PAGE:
BitFenix Outlaw: When Inexpensive Doesn't Mean Cheapby Dustin Sklavos on December 23, 2011 5:00 PM EST
In and Around the BitFenix Outlaw
When you first look at photos of the BitFenix Outlaw, you could be forgiven for thinking the pictures are mirrored. That's not the case, though: the Outlaw uses an inverted design that orients the processor with the bottom of the enclosure and the expansion cards near the top while keeping the power supply mounted below the motherboard. It's an interesting gamble (similar in some ways to BTX), but more on that in a bit.
For the exterior, BitFenix continues to employ their "Soft Touch" plastic, and that plastic goes a long way towards making the case feel more expensive than it really is. It's a fantastic improvement on the more traditionally used garden variety SECC steel or glossy plastic, as it's both aesthetically appealing, nicer to the touch, and at least feels a bit more practical. There are three external 5.25" drive bays with very simple, clean drive shields that pop out in the traditional fashion (pressure from the back), and then the left and right sides of the fascia are ventilated to allow the intake of cool air into the enclosure. BitFenix also smartly places the quad of USB 2.0 ports, audio jacks, and power and reset buttons on the top front of the case.
Since the motherboard is inverted in the Outlaw, the left side of the case is flat while the right side is ventilated with space for a pair of intake fans. Meanwhile, the back looks like any modern enclosure, just mirrored, with a single 120mm exhaust fan (the other fans being casualties of the price point). The top has space for two 120mm fans, and there's also room in the bottom for another 120mm fan. Hidden behind the front fascia are also mounts for two more fans. If you're willing to invest just a little, the Outlaw can probably go a long way.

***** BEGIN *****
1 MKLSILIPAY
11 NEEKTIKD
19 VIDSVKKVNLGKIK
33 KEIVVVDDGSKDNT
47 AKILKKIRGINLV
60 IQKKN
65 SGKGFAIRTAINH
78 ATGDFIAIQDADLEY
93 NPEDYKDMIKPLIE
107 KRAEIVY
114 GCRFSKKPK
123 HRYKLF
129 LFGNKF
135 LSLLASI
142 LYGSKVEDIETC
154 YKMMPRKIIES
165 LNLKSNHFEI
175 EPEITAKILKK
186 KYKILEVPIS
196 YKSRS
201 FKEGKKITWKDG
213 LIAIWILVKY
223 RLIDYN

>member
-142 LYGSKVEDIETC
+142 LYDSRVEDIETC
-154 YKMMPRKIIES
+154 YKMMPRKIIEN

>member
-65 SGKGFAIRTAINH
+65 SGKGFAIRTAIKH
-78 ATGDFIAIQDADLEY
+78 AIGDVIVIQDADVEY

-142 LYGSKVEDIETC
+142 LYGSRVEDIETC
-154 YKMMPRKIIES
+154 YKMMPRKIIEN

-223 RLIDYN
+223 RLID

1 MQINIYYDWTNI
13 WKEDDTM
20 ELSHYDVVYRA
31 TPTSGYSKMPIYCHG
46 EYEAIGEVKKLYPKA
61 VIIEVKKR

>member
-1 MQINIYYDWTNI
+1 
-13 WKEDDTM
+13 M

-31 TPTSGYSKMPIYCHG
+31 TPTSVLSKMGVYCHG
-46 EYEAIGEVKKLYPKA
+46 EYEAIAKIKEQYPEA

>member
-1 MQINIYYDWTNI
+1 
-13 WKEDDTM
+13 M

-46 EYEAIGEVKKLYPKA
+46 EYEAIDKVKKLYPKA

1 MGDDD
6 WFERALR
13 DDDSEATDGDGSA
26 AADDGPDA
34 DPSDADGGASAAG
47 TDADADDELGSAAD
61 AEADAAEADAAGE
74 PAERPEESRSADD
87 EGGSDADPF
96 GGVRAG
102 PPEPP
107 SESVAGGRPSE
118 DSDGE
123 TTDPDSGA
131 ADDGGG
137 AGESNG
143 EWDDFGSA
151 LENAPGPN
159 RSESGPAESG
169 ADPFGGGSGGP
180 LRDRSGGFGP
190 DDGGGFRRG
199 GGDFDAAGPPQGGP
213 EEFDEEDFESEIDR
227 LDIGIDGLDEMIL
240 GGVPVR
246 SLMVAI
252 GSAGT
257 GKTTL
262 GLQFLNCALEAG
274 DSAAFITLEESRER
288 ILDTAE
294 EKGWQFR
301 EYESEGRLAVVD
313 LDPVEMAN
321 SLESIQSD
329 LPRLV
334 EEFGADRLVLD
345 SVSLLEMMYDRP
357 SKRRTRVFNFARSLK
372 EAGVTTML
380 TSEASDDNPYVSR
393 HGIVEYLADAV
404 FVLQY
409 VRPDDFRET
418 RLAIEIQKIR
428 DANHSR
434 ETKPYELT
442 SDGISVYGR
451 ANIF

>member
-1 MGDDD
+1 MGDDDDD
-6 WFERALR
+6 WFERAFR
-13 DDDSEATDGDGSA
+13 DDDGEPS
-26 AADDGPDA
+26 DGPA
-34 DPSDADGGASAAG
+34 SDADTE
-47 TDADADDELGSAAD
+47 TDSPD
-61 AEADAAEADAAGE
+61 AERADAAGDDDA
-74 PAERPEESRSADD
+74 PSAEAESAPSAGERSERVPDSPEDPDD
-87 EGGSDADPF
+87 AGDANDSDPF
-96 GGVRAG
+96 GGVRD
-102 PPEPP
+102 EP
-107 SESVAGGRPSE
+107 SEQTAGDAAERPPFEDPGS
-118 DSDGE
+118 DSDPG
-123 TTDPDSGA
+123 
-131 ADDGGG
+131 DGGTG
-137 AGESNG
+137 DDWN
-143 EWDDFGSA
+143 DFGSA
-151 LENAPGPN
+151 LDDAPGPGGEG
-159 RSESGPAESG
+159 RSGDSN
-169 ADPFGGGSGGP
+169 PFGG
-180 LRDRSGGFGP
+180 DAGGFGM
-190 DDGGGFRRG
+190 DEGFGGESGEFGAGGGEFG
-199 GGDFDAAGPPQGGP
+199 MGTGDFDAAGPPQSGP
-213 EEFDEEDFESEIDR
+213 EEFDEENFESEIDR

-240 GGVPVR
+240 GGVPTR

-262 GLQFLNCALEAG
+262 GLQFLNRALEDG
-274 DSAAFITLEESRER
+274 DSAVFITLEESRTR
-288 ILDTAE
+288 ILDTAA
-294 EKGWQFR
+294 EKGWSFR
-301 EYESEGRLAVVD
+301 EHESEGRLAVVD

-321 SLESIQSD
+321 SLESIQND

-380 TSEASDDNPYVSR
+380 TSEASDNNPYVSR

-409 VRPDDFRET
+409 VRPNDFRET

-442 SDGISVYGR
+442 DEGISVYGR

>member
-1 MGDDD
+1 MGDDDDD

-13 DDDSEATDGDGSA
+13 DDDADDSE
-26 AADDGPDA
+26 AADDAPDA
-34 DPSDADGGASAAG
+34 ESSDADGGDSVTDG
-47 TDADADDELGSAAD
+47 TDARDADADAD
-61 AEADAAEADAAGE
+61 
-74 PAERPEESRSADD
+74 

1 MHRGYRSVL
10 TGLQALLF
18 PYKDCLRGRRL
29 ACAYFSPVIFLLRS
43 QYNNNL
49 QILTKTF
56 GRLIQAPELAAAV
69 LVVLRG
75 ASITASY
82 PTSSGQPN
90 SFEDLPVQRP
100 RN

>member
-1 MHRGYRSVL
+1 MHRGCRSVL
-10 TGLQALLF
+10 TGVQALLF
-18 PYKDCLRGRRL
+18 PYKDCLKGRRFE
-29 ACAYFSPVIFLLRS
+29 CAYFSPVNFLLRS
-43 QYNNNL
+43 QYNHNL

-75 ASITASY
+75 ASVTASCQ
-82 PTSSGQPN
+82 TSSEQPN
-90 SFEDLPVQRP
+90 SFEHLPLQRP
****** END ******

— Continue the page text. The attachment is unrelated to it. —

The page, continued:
When we pop the Outlaw open, we get a better look at how everything comes together. It reminds me a lot of the interior of the Rosewill Ranger, with the space behind the optical drives and hard drive bays designated for cable management, but BitFenix's design here is much smarter. The hard drive bays aren't oriented laterally, which does complicate matters a little, but in the Outlaw the more old-fashioned front-to-back alignment does make more sense. By doing this and lining the drive bays up against the right panel, there's a substantial amount of space behind the drive cage for stashing cables, and the mounting holes in the motherboard tray and beneath the cage are ideal for it.
I'm honestly quite fond of the Outlaw's design. While the interior feels like one large machined piece of steel, it's organized in a sensible fashion. BitFenix's engineering inside is clean and at least appears to be functional (though we'll have to get to assembly to see for sure). I also just like the aesthetics overall; it's a $50 case, but it's not chintzy looking or gaudy.